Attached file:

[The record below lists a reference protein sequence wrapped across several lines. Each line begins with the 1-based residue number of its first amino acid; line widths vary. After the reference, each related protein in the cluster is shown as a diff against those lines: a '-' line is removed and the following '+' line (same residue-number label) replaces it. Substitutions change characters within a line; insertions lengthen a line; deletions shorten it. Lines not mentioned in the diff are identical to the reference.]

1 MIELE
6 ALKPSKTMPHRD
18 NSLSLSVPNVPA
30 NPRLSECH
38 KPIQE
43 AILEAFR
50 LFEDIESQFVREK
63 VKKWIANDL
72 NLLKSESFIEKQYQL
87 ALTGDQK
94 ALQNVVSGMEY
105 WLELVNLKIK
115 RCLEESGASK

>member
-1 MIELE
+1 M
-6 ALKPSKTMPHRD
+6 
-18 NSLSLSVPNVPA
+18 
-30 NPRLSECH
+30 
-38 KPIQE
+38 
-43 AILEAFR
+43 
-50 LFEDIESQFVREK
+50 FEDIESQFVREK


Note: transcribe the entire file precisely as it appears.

[The record below lists a reference protein sequence wrapped across several lines. Each line begins with the 1-based residue number of its first amino acid; line widths vary. After the reference, each related protein in the cluster is shown as a diff against those lines: a '-' line is removed and the following '+' line (same residue-number label) replaces it. Substitutions change characters within a line; insertions lengthen a line; deletions shorten it. Lines not mentioned in the diff are identical to the reference.]

1 MIELE
6 ALKPSKTMPHRD
18 NSLSLSVPNVPA
30 NPRLSECH
38 KPIQE
43 AILEAFR
50 LFEDIESQFVREK
63 VKKWIANDL
72 NLLKSESFIEKQYQL
87 ALTGDQK
94 ALQNVVSGMEY
105 WLELVNLKIK
115 RCLEESGASK

>member
-1 MIELE
+1 M
-6 ALKPSKTMPHRD
+6 
-18 NSLSLSVPNVPA
+18 
-30 NPRLSECH
+30 
-38 KPIQE
+38 
-43 AILEAFR
+43 
-50 LFEDIESQFVREK
+50 FEDIESQFVREK